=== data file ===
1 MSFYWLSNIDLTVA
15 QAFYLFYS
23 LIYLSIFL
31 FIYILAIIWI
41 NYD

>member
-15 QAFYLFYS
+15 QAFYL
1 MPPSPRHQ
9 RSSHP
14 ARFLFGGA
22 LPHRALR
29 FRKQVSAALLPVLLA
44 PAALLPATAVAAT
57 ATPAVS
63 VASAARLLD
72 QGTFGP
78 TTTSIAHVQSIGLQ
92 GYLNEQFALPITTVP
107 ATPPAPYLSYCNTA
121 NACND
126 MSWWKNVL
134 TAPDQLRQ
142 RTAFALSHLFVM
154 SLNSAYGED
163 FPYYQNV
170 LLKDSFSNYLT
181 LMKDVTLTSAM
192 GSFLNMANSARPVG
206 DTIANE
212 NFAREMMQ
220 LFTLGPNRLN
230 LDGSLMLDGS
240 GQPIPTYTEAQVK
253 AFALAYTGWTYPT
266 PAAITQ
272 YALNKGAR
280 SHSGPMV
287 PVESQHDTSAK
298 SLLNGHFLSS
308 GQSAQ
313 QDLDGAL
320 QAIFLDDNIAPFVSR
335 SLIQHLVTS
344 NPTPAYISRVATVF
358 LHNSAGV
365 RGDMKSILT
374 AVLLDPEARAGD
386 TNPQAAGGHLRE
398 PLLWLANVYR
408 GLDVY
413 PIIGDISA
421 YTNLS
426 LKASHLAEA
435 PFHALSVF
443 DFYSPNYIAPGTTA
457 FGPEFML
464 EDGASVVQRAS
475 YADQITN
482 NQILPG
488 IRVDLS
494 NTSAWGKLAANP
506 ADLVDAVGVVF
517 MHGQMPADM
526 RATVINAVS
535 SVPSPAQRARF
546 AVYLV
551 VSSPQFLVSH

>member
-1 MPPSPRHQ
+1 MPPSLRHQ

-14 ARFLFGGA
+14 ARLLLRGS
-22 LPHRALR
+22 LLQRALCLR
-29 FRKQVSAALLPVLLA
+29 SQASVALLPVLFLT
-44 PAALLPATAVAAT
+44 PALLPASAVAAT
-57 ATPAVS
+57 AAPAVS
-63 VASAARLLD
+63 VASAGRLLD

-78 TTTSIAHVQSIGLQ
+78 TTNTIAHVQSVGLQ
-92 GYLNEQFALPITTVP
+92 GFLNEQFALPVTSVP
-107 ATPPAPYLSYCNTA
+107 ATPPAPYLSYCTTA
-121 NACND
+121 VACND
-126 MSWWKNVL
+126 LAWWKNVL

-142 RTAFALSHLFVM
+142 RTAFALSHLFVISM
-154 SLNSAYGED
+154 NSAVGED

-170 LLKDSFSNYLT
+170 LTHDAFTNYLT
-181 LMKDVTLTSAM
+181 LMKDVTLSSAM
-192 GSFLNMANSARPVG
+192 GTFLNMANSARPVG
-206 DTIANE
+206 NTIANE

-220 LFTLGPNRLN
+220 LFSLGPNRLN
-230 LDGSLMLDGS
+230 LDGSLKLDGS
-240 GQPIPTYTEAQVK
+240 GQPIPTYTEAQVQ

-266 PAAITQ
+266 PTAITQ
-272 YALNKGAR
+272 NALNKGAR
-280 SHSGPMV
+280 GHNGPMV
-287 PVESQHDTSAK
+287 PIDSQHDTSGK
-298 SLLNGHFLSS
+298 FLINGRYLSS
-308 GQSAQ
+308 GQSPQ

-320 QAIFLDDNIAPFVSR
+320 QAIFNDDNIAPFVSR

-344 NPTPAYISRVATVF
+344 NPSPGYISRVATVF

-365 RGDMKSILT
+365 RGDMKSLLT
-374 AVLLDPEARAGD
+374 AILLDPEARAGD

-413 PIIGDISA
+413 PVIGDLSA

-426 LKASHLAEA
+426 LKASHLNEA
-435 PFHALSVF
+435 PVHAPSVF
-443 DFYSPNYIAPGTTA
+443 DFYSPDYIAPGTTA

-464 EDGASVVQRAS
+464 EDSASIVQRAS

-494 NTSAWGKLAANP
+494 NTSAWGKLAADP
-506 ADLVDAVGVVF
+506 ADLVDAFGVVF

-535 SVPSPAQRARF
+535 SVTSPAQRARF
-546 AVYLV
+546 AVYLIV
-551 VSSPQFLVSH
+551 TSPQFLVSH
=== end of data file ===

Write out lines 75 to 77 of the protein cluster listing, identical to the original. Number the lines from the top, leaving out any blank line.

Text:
+22 LLQRALCLR
-29 FRKQVSAALLPVLLA
+29 SQASVALLPVLFLT